The “5 Big Questions on the Under Fives’s” survey carried out by the Royal Foundation and Kate Middleton is the biggest survey of its kind with over half a million respondents [1]. In the past, Kate has demonstrated her passion for babies and children’s development and has seen first-hand how positive early years experiences can play a crucial role in childhood development as she says “they (the period from the womb to Age 5) are about the society we will become”[2].

This is welcome news for women and everyone with PCOS as it has highlighted that there needs to be improved translation of research, something that PCOS Vitality strives for. The report highlights the importance of the period from the time in the womb to age 5 both for physical and mental health. [2]. The intrauterine period is believed to be an important factor in the development of PCOS and obesity both of which can have a negative impact on reproductive outcomes [3]. For example, findings suggest that women with PCOS are at increased risk of pre-eclampsia and gestational diabetes and obesity has an additive negative effect on both [4][5].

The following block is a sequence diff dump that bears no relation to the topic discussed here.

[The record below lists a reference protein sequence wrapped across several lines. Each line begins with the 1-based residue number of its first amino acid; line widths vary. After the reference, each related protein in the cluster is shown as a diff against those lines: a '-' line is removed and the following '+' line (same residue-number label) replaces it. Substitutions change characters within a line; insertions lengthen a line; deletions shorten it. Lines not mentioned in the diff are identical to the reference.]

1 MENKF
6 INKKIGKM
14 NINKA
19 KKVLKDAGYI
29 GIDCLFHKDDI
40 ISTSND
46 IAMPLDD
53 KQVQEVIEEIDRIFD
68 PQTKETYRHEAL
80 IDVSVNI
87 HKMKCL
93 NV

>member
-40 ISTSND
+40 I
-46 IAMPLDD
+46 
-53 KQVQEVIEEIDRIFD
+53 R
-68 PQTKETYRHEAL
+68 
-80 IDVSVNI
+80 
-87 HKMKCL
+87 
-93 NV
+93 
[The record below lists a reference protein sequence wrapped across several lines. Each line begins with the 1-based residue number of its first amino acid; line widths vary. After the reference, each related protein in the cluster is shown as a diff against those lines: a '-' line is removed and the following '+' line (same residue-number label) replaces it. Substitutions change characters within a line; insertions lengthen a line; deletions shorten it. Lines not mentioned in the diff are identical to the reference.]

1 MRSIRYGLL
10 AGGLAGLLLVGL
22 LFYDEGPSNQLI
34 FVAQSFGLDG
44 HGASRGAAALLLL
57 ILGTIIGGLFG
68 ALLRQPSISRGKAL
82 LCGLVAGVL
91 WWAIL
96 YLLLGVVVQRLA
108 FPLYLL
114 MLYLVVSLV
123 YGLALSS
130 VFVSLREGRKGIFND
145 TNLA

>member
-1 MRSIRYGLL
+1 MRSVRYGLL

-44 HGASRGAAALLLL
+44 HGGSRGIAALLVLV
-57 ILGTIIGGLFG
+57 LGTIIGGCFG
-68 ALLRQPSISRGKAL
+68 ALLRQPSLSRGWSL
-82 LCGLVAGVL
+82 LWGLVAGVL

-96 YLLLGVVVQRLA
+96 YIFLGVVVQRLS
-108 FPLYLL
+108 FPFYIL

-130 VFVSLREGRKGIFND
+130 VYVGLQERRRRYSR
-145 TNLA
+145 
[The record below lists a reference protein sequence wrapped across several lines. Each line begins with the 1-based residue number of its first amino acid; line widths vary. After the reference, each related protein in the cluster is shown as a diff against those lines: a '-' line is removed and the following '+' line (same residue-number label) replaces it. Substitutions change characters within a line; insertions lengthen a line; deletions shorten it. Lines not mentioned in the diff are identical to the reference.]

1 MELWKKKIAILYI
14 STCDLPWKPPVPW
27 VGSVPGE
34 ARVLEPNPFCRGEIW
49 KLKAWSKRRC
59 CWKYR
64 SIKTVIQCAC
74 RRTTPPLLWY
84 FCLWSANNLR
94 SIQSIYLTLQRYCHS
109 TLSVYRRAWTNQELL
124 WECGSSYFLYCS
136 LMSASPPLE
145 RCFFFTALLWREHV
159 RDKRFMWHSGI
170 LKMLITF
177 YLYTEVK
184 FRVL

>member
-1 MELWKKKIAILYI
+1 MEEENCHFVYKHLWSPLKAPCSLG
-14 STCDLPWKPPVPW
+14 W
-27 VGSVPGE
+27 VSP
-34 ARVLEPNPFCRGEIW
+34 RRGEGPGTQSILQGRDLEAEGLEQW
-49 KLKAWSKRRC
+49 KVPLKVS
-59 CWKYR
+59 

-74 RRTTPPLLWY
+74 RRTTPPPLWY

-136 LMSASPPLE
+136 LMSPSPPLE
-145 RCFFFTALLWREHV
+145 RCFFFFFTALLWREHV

With this in mind, we would welcome future specialised support for women with PCOS during pregnancy and postnatally given these increased pregnancy complications risks and a substantially increased risk of postnatal depression in those who have had miscarriages or medical assistance to conceive [6].

Other highlights from the report are that only 10% of parents take time to look after themselves prior to birth and 7 out of 10 parents feel judged by other parents. In relation to the Covid19 pandemic, parental loneliness has risen from 38% to 63% after the first lockdown and 40% of parents feel that community support has increased during the pandemic, with deprived areas hit hardest with only 33% experiencing added support[2].

Overall, the study highlights the need for further education about the importance of intrauterine programming and child development up to age 5 in relation to health and a need for more support to ensure good mental health and wellbeing in raising children.